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Prophets & Losses: Predicting the Market is a Losing Proposition

Right now there is a lot of noise in the system. The din of the pundits quickly becomes deafening as they try to tell you what the markets are going to do this year. The financial media does this every year, and even more so with this year’s volatile start.

This type of prognostication sells, but it’s entertainment, not solid financial advice. Their goal is to stir the pot in order to get people to pick up a magazine, watch a commercial, or click a link. In good times, they will appeal to your greed rather than your fear to make you feel like you’re missing out.

In other words, forecasting is a moneymaker, so they keep putting out these prediction pieces. Unfortunately, people actually believe these predictions, and then invest based on them. The latest headline from CNNMoney: “Sell Everything! 2016 will be a ‘cataclysmic year,’ warns RBS.” How is someone supposed to react to this in a rational manner?

People buy into these articles for a very human reason: The financial markets are confusing, and we just aren’t wired to accept uncertainty. We desperately want to understand what is going on.

These types of articles purport to provide that understanding. They claim to give inside knowledge of what will happen next – we just need to do whatever the article tells us. The author always backs up their claims with logic and sound reasoning. The whole argument ties together perfectly, so why wouldn’t it work?

The problem is this: If it makes sense to you, it makes sense to a whole bunch of other people, and they got there first, so the markets have already adjusted prices accordingly. The fact that analysts think 2016 will be a bad year means traders think regular investors will decide to sell stocks, so they want to get out ahead, which drives prices down. The market simply reacts to new information faster than pretty much anyone can trade on it.

As baseball legend Casey Stengel said, “Never make predictions, especially about the future.”

While we don’t know what the market is going to do in the future, we know exactly what the market did in the past, and we know what predictions were made last year. So let’s check to see how good those predictions actually were.

Before we take a look at the numbers (and I wrote this before I looked at the numbers), let’s think about what we should expect to see. If we think these predictions are basically random (which I do), then we should expect about half of them to be right and half to be wrong, depending on how specific the predictions are. It’s worth noting that they aren’t paying investment expenses on these predictions – if they had to pay those expenses (like you would to act on these suggestions), we would expect more than half of these predictions to be wrong.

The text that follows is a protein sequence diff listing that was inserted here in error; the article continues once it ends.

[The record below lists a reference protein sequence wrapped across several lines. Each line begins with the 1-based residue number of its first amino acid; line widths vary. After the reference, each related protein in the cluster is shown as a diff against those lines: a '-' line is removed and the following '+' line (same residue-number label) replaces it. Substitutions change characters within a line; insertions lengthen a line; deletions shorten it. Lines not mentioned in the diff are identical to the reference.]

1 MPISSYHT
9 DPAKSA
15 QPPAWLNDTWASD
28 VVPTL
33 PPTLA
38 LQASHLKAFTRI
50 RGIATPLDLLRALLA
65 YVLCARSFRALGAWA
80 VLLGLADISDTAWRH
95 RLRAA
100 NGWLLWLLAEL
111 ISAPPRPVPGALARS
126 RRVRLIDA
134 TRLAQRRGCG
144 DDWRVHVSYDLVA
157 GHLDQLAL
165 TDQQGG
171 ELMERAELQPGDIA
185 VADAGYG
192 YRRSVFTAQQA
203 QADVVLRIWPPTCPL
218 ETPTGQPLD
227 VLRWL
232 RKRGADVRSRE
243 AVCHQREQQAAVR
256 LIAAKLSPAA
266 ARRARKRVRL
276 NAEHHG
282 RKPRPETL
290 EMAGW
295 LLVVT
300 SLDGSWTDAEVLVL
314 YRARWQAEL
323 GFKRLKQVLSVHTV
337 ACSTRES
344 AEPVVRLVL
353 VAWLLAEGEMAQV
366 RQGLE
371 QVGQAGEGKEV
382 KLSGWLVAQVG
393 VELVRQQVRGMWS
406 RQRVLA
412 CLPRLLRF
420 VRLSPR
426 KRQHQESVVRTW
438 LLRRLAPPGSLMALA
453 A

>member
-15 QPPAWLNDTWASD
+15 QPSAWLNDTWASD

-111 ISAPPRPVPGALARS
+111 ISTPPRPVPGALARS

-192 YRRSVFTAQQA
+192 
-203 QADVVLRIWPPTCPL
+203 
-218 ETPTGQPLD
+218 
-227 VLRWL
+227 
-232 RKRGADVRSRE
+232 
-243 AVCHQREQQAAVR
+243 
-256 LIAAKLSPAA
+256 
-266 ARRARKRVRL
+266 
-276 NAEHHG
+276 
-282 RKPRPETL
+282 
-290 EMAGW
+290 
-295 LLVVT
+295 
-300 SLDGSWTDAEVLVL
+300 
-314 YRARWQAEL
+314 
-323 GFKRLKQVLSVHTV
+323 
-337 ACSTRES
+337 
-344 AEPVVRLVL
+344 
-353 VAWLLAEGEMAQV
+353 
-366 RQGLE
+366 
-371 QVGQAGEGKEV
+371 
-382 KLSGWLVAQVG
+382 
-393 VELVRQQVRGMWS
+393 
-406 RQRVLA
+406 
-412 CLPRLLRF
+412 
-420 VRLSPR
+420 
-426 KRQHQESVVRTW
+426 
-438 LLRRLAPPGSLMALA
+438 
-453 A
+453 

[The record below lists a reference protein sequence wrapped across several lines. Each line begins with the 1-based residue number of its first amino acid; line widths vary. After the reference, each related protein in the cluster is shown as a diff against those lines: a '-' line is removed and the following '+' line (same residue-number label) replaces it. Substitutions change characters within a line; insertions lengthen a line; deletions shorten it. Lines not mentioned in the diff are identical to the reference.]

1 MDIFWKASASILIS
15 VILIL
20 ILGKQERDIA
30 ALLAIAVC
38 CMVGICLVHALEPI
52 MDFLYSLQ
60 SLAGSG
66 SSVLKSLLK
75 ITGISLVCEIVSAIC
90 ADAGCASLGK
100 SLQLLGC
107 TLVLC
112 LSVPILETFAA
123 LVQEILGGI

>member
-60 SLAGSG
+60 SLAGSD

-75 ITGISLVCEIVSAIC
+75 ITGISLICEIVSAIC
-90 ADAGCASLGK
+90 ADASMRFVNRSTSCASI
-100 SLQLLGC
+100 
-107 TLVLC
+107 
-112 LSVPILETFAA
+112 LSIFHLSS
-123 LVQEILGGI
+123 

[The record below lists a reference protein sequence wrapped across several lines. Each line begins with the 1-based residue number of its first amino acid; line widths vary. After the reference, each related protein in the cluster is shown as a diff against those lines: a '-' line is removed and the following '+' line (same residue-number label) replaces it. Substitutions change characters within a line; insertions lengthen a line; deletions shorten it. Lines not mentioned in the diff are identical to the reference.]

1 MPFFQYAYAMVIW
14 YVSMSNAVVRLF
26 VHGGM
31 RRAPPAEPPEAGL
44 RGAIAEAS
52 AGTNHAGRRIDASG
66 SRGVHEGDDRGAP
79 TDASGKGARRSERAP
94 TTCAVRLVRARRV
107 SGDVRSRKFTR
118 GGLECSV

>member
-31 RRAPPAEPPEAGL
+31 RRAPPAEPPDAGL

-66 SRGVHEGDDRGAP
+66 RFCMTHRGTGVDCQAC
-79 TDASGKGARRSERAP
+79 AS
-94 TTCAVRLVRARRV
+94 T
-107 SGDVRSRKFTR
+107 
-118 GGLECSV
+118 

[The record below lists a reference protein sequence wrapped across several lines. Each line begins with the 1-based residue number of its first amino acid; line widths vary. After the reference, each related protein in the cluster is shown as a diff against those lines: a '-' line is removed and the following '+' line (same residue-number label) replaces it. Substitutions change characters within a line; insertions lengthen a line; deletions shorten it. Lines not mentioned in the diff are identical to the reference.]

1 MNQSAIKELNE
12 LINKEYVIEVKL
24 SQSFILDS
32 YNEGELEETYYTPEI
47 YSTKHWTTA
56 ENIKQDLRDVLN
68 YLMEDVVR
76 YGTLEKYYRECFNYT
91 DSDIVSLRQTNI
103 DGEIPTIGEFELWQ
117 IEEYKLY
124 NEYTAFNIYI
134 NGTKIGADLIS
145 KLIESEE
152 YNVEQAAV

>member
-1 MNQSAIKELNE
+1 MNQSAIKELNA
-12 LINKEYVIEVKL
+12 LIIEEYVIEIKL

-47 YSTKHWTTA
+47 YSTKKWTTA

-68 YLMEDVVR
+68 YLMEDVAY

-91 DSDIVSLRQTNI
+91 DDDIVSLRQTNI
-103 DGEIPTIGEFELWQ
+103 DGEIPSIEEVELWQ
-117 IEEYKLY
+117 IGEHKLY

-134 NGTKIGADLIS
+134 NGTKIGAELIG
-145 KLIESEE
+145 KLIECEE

Looking at the Data

Theory is great, but what matters are actual results, so let’s look at the data. Compiling a list of every pick from every financial publication online and in print is pretty much impossible, so I’ve compiled a reasonably representative list. I compiled 54 total picks from five of the biggest names in the financial media.

Publication Article % of Picks Positive[i] Average Return
Barrons 10 Favorite Stocks for 2015 50% 12.10%
Forbes 15 Great Stocks for 2015 50% 3.55%
Money Magazine 12 Great Stocks for 2015 20% -17.11%
CNN Money 7 Stocks to Buy for 2015 71% 11.19%
Kiplinger’s James K. Glassman’s 10 Stock Picks for 2015 50% 4.10%
Average of All Picks 47% 2.33%

The S&P 500 Index returned 1.38% in 2015[ii].

Overall, the predictions did pretty much exactly what we expected. A little bit less than half of the stocks picked went up over 2015 (all of the picks that were positive also beat the S&P 500 Index), and the average return of all of the picks was pretty close to the return of the S&P 500 Index (1.38%). In fact, if they were trying to match the market returns, it’s pretty much impossible to do better.

The point is this: trying to guess what the market is going to do is like trying to predict the weather an entire year in advance – sometimes you will get lucky (Barrons), and sometimes you’ll miss the mark (Money Magazine). Claiming to have any sort of authority on what the stock market or Mother Nature will do this year is plain silly.

Mid-Year Results

You see the same story if you split the year in half. During the first half of the year, these picks actually looked pretty good. 57% of the picks made money through June 30, and the average return was beating the S&P 500 Index – 4.96% to 1.23%. But everything fell apart after that. From the beginning of July until the end of the year, only 35% of the picks had positive returns, and they lost to the S&P 500 Index – 3.24% to 0.15%.

In fact, the two best performers over the first half of the year got pretty well clobbered during the second half. The best performer from January to June was Credit Acceptance Corporation. It was up 80.47% during the first half, but it dropped 13.06% the rest of the year. Diplomat Pharmacy, the second best performer of the picks from January to June, was up 63.50%, but the second half found it down 23.53%.

It’s easy to pick out examples like this because short term returns are basically random. How a stock or market acts one day or month doesn’t tell us much about what it will do in the future.

Short Term Randomness

The randomness of short-term stock returns can be seen in the daily movements of an index versus its long-term performance. Let’s look at the Dow Jones Industrial Average last year (last year I wrote a whole article on the problems with the Dow, but it works for our purposes here). You probably hear what the Dow did every day on your drive home from work, so hopefully this will put some of those numbers in perspective.